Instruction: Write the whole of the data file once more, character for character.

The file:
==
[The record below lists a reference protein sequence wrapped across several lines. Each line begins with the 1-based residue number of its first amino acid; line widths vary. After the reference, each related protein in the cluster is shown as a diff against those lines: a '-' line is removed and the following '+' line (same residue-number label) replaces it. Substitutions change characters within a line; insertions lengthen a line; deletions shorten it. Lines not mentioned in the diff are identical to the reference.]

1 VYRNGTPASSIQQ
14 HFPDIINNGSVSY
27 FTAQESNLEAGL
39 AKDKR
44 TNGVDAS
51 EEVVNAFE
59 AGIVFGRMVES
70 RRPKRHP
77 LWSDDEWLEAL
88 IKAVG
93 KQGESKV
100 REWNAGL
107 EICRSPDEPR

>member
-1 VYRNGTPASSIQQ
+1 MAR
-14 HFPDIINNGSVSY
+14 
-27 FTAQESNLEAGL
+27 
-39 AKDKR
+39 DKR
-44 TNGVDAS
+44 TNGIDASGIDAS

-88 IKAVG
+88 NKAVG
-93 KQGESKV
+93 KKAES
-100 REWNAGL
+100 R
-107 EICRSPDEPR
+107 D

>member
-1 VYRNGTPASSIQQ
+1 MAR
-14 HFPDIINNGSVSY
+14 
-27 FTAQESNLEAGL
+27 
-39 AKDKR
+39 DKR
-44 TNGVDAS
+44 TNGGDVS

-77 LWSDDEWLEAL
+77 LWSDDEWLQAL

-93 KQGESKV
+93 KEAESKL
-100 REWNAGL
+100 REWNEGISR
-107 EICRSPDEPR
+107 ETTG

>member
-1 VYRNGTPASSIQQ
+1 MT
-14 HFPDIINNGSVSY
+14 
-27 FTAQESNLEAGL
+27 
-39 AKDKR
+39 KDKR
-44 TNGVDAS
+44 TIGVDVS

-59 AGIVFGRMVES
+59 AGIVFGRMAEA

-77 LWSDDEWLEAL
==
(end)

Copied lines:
[The record below lists a reference protein sequence wrapped across several lines. Each line begins with the 1-based residue number of its first amino acid; line widths vary. After the reference, each related protein in the cluster is shown as a diff against those lines: a '-' line is removed and the following '+' line (same residue-number label) replaces it. Substitutions change characters within a line; insertions lengthen a line; deletions shorten it. Lines not mentioned in the diff are identical to the reference.]

1 VYRNGTPASSIQQ
14 HFPDIINNGSVSY
27 FTAQESNLEAGL
39 AKDKR
44 TNGVDAS
51 EEVVNAFE
59 AGIVFGRMVES
70 RRPKRHP
77 LWSDDEWLEAL
88 IKAVG
93 KQGESKV
100 REWNAGL
107 EICRSPDEPR

>member
-1 VYRNGTPASSIQQ
+1 MAR
-14 HFPDIINNGSVSY
+14 
-27 FTAQESNLEAGL
+27 
-39 AKDKR
+39 DKR
-44 TNGVDAS
+44 TNGIDASGIDAS

-88 IKAVG
+88 NKAVG
-93 KQGESKV
+93 KKAES
-100 REWNAGL
+100 R
-107 EICRSPDEPR
+107 D

>member
-1 VYRNGTPASSIQQ
+1 MAR
-14 HFPDIINNGSVSY
+14 
-27 FTAQESNLEAGL
+27 
-39 AKDKR
+39 DKR
-44 TNGVDAS
+44 TNGGDVS

-77 LWSDDEWLEAL
+77 LWSDDEWLQAL

-93 KQGESKV
+93 KEAESKL
-100 REWNAGL
+100 REWNEGISR
-107 EICRSPDEPR
+107 ETTG

>member
-1 VYRNGTPASSIQQ
+1 MT
-14 HFPDIINNGSVSY
+14 
-27 FTAQESNLEAGL
+27 
-39 AKDKR
+39 KDKR
-44 TNGVDAS
+44 TIGVDVS

-59 AGIVFGRMVES
+59 AGIVFGRMAEA

-77 LWSDDEWLEAL